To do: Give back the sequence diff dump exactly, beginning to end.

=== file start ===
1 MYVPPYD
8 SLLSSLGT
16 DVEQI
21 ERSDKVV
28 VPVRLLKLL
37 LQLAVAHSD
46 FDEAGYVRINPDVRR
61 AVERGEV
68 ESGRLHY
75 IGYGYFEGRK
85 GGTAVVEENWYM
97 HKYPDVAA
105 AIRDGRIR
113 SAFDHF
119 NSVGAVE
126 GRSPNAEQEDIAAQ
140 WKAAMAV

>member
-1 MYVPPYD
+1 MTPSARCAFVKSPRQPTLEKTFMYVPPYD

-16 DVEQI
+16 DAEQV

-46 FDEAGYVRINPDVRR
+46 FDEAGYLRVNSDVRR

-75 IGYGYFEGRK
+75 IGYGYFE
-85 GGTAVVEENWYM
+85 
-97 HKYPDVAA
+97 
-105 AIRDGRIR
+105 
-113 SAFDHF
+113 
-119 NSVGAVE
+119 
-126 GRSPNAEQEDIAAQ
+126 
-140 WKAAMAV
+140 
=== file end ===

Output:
1 MYVPPYD
8 SLLSSLGT
16 DVEQI
21 ERSDKVV
28 VPVRLLKLL
37 LQLAVAHSD
46 FDEAGYVRINPDVRR
61 AVERGEV
68 ESGRLHY
75 IGYGYFEGRK
85 GGTAVVEENWYM
97 HKYPDVAA
105 AIRDGRIR
113 SAFDHF
119 NSVGAVE
126 GRSPNAEQEDIAAQ
140 WKAAMAV

>member
-1 MYVPPYD
+1 MTPSARCAFVKSPRQPTLEKTFMYVPPYD

-16 DVEQI
+16 DAEQV

-46 FDEAGYVRINPDVRR
+46 FDEAGYLRVNSDVRR

-75 IGYGYFEGRK
+75 IGYGYFE
-85 GGTAVVEENWYM
+85 
-97 HKYPDVAA
+97 
-105 AIRDGRIR
+105 
-113 SAFDHF
+113 
-119 NSVGAVE
+119 
-126 GRSPNAEQEDIAAQ
+126 
-140 WKAAMAV
+140 